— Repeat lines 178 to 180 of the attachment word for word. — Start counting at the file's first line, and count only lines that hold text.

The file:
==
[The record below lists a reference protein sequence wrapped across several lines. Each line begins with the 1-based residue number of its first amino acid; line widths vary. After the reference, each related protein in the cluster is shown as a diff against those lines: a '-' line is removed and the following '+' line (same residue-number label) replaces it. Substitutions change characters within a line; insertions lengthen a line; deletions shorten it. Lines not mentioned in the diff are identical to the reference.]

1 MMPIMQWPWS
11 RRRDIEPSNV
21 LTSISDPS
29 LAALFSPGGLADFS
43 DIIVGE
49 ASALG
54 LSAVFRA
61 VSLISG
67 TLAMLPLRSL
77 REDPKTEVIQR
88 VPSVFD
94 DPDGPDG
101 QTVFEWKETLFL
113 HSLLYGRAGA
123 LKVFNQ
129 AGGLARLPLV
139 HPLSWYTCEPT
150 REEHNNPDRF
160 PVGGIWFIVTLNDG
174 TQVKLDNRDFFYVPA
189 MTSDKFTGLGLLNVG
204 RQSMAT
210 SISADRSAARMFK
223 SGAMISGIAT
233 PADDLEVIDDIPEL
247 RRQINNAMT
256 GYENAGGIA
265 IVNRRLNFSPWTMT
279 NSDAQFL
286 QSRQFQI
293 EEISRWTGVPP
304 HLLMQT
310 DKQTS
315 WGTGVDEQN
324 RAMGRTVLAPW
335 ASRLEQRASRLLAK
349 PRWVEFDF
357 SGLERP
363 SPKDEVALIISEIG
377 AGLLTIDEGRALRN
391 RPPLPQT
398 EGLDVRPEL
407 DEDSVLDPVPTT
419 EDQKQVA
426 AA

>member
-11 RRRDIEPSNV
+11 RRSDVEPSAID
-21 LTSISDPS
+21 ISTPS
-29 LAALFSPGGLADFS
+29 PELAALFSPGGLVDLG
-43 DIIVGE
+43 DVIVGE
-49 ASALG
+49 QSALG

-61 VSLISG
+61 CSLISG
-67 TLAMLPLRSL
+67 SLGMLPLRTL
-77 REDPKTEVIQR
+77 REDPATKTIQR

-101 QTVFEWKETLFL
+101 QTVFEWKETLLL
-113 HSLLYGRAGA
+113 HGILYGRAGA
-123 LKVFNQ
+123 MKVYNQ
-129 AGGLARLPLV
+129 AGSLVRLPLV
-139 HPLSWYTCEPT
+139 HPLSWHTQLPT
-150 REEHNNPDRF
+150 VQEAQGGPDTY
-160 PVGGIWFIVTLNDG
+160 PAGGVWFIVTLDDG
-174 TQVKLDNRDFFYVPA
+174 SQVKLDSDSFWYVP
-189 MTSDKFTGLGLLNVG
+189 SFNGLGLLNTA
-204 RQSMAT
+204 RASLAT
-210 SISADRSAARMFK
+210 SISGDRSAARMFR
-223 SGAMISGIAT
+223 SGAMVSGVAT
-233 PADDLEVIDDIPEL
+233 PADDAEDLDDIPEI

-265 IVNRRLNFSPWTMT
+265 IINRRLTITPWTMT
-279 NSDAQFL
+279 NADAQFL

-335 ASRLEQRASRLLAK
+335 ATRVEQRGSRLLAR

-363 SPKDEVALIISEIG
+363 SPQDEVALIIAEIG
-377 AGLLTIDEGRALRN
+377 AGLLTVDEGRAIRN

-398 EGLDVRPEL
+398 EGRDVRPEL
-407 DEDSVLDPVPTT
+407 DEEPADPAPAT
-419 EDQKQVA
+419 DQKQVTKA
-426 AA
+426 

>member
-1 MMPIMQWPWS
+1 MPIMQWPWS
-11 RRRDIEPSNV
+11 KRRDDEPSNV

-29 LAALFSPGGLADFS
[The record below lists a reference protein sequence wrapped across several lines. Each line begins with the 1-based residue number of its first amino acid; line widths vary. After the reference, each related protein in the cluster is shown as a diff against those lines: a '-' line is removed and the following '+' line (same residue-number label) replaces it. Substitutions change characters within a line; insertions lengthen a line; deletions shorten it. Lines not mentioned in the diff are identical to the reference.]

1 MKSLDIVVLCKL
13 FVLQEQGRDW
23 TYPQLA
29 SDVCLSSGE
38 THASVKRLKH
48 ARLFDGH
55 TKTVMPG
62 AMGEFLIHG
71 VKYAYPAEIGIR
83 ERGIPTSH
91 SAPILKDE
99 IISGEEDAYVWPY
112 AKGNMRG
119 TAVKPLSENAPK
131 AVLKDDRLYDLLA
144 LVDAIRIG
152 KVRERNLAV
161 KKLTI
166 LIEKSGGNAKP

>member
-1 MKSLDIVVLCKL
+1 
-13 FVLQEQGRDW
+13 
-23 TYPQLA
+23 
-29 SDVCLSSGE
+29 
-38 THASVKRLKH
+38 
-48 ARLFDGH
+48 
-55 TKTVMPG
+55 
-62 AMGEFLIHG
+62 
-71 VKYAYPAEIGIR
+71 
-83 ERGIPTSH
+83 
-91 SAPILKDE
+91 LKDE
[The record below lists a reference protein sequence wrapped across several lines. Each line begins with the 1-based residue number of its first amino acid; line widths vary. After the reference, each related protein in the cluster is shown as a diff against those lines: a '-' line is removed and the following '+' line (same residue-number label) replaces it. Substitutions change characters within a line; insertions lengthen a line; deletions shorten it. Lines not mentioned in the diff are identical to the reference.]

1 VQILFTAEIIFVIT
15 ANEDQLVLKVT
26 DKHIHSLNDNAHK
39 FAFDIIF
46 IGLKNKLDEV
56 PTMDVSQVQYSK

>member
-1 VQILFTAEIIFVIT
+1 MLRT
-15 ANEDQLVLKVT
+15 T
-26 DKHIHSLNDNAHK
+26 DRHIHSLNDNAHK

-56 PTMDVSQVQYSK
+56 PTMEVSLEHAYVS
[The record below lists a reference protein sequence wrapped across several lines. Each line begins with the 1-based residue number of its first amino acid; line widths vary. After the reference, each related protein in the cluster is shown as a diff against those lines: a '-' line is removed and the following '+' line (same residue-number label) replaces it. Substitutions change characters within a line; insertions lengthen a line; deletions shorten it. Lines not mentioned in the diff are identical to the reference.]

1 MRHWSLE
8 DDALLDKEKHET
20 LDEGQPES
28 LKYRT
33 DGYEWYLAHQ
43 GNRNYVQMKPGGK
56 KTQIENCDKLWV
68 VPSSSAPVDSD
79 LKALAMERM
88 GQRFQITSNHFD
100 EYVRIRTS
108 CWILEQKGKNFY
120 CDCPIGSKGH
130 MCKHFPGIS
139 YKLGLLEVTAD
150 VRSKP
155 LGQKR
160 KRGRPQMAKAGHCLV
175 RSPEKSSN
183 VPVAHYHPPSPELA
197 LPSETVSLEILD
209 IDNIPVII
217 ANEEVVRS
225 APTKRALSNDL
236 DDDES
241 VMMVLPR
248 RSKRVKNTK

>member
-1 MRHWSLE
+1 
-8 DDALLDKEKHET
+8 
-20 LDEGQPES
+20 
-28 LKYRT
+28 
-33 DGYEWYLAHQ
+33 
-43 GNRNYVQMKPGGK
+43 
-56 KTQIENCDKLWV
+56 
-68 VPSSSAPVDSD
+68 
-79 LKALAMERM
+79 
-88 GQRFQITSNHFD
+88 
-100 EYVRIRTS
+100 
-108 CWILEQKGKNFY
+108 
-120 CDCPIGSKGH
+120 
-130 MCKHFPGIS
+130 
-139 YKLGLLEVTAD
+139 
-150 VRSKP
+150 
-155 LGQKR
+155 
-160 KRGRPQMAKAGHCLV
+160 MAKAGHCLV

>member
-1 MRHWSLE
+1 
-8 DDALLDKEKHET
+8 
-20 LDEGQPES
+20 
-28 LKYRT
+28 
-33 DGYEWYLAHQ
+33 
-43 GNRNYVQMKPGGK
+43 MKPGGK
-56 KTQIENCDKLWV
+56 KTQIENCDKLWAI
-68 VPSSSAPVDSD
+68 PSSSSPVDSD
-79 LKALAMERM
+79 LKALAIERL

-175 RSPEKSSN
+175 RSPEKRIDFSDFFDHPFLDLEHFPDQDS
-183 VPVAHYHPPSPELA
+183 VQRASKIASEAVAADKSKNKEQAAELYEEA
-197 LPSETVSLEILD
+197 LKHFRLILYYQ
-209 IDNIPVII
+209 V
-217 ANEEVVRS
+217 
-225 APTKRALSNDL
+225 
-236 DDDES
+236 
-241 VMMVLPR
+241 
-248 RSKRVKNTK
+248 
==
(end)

33 DGYEWYLAHQ
43 GNRNYVQMKPGGK
56 KTQIENCDKLWV